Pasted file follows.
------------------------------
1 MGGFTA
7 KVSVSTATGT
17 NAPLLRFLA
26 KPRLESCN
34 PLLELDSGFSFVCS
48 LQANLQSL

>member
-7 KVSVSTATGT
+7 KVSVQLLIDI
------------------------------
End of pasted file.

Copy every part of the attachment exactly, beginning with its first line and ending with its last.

1 MGGFTA
7 KVSVSTATGT
17 NAPLLRFLA
26 KPRLESCN
34 PLLELDSGFSFVCS
48 LQANLQSL

>member
-7 KVSVSTATGT
+7 KVSVQLLIDI